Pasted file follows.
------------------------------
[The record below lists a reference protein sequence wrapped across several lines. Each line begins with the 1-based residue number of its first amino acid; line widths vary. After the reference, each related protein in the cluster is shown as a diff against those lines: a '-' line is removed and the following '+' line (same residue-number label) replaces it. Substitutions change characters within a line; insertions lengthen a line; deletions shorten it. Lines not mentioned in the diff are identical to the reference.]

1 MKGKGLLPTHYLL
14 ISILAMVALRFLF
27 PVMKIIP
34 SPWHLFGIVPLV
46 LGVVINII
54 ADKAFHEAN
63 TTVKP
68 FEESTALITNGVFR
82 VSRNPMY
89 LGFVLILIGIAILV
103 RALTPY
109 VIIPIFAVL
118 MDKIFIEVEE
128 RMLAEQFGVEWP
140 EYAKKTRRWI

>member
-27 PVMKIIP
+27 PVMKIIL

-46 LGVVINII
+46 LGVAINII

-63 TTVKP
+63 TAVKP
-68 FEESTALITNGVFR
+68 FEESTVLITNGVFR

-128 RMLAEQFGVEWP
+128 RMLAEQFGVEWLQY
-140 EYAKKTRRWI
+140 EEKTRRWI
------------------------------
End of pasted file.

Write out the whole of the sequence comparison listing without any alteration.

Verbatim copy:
[The record below lists a reference protein sequence wrapped across several lines. Each line begins with the 1-based residue number of its first amino acid; line widths vary. After the reference, each related protein in the cluster is shown as a diff against those lines: a '-' line is removed and the following '+' line (same residue-number label) replaces it. Substitutions change characters within a line; insertions lengthen a line; deletions shorten it. Lines not mentioned in the diff are identical to the reference.]

1 MKGKGLLPTHYLL
14 ISILAMVALRFLF
27 PVMKIIP
34 SPWHLFGIVPLV
46 LGVVINII
54 ADKAFHEAN
63 TTVKP
68 FEESTALITNGVFR
82 VSRNPMY
89 LGFVLILIGIAILV
103 RALTPY
109 VIIPIFAVL
118 MDKIFIEVEE
128 RMLAEQFGVEWP
140 EYAKKTRRWI

>member
-27 PVMKIIP
+27 PVMKIIL

-46 LGVVINII
+46 LGVAINII

-63 TTVKP
+63 TAVKP
-68 FEESTALITNGVFR
+68 FEESTVLITNGVFR

-128 RMLAEQFGVEWP
+128 RMLAEQFGVEWLQY
-140 EYAKKTRRWI
+140 EEKTRRWI